Boris has previously used his weekly Daily Telegraph column to champion gas fracking (Ignore the doom merchants, Britain should get fracking) and much of the commentary for The Sun article was previously set out in a letter the Mayor sent to the The Times a few months ago:

” Sir, Many people have not yet woken up to the reality that the population of London is now growing faster than any city in Europe. As I make clear in our 2020 Vision, this demographic explosion is placing huge demands on our infrastructure — including power generation. It is a tragic comment on Labour’s failure to plan ahead that in only two years our electricity capacity headroom (the difference between demand and supply) will be down to 2 per cent. We will have to ask some of our more energy-intensive industries not to operate at peak times, the kind of policy we last saw in the 1970s. It is time for maximum boldness in energy supply. I fully support the Government’s drive for nuclear power, and if reserves of shale can be exploited in London we should leave no stone unturned, or unfracked, in the cause of keeping the lights on.
Boris Johnson Mayor of London” July 2 2013

That letter was a response to energy regulator Ofgem’s capacity report which set out that “electricity supplies are set to tighten faster than previously expected in the middle of this decade”. Energy security appears to have become a greater concern to the Mayor since raised by London businesses, and has led to the establishment of a London ‘High Level Electricity Working Group‘ coordinated by the GLA.

Whilst security of energy supply issues are a real concern, the Mayor’s choice of solutions are of no real help at all. Nuclear negotiations have stalled over the past year, and even if agreement were reached today, the first power produced by a new nuclear plant is the best part of a decade away – well after the 2015 capacity concerns. Discussions around shale gas have become increasingly polarised: whatever the final outcome, it is unlikely that fracked gas will have any significant role to play in the nation’s energy mix for some time.

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Camden Applies for Gas Supply License

4 June 2013: Camden has applied to energy regulator Ofgem for a gas supplier licence. Camden’s application to Ofgem highlights an extensive property list in the borough that the council has management responsibility for-  all of which requires gas supply.  The council’s budget code book points to a total spend for the borough’s  gas supply of over £12m in 2013/14. The council’s current central purchasing body for gas supply is a company called Laser – this is an energy-buying group providing energy procurement and contract support for 106 local authorities – including many of London’s councils. Laser is a commercial service provided (and established) by Kent County Council.

It’s likely that with this application to Ofgem, Camden is looking for new options with regard to the gas supply to its residents – with an eye on opportunities on how energy cost savings can be made and passed through.

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Household energy bills explained

18 January 2013: Ofgem have updated their useful factsheet on what makes up household energy tariffs (download here).

The notes states that:

  • It reflects gas and electricity prices in December 2012
  • The average gas bill for a standard account is £811 and for electricity it is £531
  • The average bills above are based on average annual consumption figures of 3,300 kWh for electricity and 16,500 kWh for gas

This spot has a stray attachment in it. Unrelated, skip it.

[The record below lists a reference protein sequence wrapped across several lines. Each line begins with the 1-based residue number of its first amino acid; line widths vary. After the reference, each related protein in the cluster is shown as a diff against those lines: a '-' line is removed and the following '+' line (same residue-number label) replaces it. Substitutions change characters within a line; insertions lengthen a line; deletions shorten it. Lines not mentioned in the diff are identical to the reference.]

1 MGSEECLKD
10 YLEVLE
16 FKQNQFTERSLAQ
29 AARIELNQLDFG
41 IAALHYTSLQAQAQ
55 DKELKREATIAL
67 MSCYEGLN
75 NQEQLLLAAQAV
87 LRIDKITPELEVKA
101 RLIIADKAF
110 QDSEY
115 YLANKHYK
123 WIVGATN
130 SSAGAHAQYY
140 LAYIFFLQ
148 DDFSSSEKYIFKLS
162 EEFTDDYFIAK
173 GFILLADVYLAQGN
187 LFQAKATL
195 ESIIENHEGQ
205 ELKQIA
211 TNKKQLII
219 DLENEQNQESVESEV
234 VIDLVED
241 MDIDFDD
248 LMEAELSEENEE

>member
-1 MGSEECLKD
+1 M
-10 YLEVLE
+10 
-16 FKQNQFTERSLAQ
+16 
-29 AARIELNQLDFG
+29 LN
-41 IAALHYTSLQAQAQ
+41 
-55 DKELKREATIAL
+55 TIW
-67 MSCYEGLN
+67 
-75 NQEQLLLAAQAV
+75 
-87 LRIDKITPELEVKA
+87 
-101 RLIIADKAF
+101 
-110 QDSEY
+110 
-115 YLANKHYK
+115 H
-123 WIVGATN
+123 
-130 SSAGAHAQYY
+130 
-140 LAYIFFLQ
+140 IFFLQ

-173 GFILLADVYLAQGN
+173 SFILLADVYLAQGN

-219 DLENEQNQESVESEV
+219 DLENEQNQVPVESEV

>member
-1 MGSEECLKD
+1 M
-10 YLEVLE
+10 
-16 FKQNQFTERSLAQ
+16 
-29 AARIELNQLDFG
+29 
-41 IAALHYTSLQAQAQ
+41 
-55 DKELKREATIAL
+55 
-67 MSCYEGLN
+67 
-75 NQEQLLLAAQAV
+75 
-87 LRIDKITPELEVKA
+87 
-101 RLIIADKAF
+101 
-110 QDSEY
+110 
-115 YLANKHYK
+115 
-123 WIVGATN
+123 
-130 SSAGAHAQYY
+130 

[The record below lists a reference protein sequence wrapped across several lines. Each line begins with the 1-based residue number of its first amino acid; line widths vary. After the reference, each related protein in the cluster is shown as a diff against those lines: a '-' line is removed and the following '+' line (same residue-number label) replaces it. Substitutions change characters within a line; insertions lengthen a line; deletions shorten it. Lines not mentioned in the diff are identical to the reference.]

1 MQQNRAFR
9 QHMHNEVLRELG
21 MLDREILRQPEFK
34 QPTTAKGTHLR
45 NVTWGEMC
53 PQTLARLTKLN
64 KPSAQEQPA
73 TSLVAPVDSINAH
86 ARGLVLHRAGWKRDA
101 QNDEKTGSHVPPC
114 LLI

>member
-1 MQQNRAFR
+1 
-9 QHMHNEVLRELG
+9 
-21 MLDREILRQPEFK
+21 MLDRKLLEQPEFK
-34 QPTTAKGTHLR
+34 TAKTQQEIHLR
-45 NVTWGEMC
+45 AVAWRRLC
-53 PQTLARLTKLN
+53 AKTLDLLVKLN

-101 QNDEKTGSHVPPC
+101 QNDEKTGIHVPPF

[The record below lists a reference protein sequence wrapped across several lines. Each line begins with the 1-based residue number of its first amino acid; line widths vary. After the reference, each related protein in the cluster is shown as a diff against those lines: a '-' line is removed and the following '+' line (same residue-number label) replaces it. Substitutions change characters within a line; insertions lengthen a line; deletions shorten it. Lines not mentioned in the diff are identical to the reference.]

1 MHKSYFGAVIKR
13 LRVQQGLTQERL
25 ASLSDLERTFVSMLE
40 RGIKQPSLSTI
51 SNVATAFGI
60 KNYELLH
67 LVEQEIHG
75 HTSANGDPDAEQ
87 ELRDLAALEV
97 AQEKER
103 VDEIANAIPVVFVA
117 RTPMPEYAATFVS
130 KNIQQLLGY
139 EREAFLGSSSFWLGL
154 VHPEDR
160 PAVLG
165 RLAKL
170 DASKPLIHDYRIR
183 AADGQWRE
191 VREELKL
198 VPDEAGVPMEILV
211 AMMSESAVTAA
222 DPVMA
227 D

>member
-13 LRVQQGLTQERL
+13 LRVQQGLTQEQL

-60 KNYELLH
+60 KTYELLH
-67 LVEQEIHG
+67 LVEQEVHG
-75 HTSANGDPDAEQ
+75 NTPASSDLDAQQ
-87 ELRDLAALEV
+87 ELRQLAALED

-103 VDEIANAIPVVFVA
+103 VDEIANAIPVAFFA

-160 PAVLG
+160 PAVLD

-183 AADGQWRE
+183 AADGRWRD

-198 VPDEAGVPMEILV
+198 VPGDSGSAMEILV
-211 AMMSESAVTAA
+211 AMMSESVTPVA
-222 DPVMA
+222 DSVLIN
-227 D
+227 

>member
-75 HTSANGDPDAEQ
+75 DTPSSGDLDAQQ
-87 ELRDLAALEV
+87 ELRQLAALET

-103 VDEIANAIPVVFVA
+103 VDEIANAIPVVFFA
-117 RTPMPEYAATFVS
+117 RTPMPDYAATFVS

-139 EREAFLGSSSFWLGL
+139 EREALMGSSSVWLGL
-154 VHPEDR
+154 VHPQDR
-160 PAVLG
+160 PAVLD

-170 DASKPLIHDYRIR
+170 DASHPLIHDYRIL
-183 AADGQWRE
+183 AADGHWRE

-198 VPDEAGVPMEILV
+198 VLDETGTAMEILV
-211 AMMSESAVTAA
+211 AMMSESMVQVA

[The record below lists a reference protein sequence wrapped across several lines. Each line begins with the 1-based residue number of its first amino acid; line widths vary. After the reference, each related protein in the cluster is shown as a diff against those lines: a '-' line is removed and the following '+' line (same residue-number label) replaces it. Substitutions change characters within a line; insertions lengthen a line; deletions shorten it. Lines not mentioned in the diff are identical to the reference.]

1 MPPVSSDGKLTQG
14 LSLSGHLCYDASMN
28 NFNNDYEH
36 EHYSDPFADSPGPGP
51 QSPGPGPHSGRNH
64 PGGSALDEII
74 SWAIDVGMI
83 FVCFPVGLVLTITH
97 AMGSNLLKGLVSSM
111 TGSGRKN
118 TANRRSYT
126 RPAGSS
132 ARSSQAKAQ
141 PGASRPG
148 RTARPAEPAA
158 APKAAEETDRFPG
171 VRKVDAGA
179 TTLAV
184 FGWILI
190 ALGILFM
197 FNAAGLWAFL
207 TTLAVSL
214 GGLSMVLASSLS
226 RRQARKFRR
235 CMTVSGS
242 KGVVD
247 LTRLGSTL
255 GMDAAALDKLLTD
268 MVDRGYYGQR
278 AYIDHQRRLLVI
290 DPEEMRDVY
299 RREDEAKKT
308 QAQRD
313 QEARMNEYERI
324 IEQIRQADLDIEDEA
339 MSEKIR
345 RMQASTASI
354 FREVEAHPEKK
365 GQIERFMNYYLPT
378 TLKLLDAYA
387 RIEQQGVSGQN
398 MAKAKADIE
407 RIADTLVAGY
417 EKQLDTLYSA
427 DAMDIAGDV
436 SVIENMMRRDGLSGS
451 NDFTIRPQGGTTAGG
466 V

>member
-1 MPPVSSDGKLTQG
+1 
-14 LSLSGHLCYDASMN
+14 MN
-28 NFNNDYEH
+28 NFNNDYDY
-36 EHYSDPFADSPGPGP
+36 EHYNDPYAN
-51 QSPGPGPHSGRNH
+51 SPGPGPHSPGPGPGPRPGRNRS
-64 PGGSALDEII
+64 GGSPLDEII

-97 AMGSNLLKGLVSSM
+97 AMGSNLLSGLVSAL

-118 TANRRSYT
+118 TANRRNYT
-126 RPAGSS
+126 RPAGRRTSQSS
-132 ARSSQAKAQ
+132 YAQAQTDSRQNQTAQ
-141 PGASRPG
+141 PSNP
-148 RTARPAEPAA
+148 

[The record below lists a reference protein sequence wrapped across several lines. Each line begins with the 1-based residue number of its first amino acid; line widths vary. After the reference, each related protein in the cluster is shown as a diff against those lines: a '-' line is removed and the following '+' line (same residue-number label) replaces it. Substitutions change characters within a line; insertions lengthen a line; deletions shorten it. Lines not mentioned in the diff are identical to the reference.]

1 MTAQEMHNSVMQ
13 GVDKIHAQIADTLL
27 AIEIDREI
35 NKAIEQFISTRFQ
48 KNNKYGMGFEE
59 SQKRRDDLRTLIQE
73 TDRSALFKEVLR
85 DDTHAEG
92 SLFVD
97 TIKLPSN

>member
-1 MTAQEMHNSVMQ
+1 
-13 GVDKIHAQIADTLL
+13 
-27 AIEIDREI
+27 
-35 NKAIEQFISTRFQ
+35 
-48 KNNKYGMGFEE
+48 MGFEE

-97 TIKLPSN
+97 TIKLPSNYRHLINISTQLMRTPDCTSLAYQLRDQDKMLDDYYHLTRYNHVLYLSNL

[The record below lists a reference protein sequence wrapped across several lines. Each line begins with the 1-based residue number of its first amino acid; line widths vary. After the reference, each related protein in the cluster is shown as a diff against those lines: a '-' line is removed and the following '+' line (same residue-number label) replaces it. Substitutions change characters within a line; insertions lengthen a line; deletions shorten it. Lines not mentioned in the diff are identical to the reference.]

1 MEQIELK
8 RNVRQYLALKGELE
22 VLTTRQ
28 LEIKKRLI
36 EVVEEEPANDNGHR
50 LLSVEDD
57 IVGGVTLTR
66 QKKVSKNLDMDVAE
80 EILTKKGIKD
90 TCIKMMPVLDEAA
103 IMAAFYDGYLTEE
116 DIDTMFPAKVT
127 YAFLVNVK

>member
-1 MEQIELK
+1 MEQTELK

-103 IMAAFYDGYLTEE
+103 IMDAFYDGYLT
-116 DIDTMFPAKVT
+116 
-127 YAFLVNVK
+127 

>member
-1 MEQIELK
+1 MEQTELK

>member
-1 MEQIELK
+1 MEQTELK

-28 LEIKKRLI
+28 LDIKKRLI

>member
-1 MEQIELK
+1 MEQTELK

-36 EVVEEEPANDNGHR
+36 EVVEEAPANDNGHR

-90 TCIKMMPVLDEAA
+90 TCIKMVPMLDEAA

• Environmental costs amount to 6% of gas bills and 11% of electricity bills – and currently amount to around £82 on a total energy (gas & electricity) annual bill.

Other references that go into this household energy bills in more detail are:

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‘How Green Will the New Heygate Be?’

December 2012:  35percent.org is an useful blog focussed on sustainability issues related to the massive new development proposed at the Elephant and Castle (see earlier post on this).

The top link to the site sets out some current concerns over the energy proposals on the site, especially in relation to connecting the different energy centres on site (which would hep form a more efficient area-wide heat network), and also the likelihood of using biomethane gas (the proposal in the developers application is to use the Green Gas Certification Scheme to link the London scheme to a site which is injecting biomethane elsewhere in the national gas transmission grid). The blog entry states that no such injection schemes are currently operating, which was true at the time of writing (early November 2012) but, coincidentally, the Poundbury anaerobic digestion (AD) in Dorset began operation just over a week ago (see here and here) and is injecting renewable gas generated from the AD into the gas grid.

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Planning and London’s energy infrastructure

March 2012: The GLA have just issued for consultation the London Plan Implementation Plan which appears to be a new initiative seeking to “set out how the policies of the London Plan will be translated into practical action.” The effectiveness of the London Plan’s climate and energy policies are reviewed in regular monitoring reports, the latest of which was published in January 2012. This report contains a specific section (page 34 onwards) considering some key challenges of London’s energy infrastructure, with a focus on London’s gas and electricity distribution networks, over the coming years and the role that decentralised energy has to play.

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Carbon emission factors from the UK Greenhouse Gas Inventory

May 2011: DECC published data which, if you really want to get into the detail, on the ‘Regional Gas Data‘ tab on this spreadsheet, provides a specific ‘Carbon dioxide emission factor for natural gas‘ for London (or ‘North Thames’ as gas companies like to regionally identify London).